In-memory database vendor McObject is new to me, though recent Indian customer press releases – here and here – piqued my interest. It seems the company has been around for a good few years, has around 300 customers, including a few in the financial markets, and has built some interesting technology, called eXtremeDB.
The secret sauce of eXtremeDB is that it was created from scratch for embedded applications, and has found uses in everything from satellite TV boxes and mp3 players to telecoms networks and Tornado fighter jets. Oh, SunGard is a customer too, as is China’s Dalian Commodity Exchange. Proprietary trading firms in New York City and Chicago – who can’t be named – also use it for bond and algo trading, portfolio management and in one case for a matching engine.
Because it was designed for embedded applications, the code has been written to run on slow processors with limited memory. The evaluation code – which runs in process with the target app – takes up just 150KB, and that can be reduced to as little as 50KB. By definition, it’s fast. It doesn’t have enough code to be slow!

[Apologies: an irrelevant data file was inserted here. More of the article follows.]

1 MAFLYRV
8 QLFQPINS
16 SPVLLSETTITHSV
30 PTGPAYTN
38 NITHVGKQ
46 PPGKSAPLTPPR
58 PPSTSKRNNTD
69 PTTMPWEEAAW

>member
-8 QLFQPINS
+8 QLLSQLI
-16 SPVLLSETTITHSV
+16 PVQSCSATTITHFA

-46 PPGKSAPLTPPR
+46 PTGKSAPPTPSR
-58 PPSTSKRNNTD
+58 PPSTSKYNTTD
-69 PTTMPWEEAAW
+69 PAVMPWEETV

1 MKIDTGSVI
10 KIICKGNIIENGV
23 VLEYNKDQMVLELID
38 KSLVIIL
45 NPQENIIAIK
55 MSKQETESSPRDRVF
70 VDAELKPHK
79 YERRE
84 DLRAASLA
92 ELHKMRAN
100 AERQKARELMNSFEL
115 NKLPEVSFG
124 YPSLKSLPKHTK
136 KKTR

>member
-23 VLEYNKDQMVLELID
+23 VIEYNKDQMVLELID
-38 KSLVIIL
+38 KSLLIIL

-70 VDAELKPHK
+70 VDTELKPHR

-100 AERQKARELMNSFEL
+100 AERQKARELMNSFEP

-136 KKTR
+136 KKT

It’s also pretty functional. Highlights being SQL, ODBC APIs, 32-bit and 64-bit versions, multi-platform, low overhead indexing, relational or object storage as native, persistence, C, C++, Java, .Net interfaces. Oh, and multiple-dimensional-indexes – consider searching for equities by symbol and by price, and by trading volume – all using just one index.
The recent wins in India include the National Stock Exchange, which needed to get its order processing time to less than a millisecond, despite implementing a number of pre-trade risk checks. eXtremeDB is the database supporting those risk checks.
The second win is at software vendor Financial Technologies of India, which will use eXtremeDB is its Windows-Server-based DOME (Distributed Order Management Engine) trading platform.
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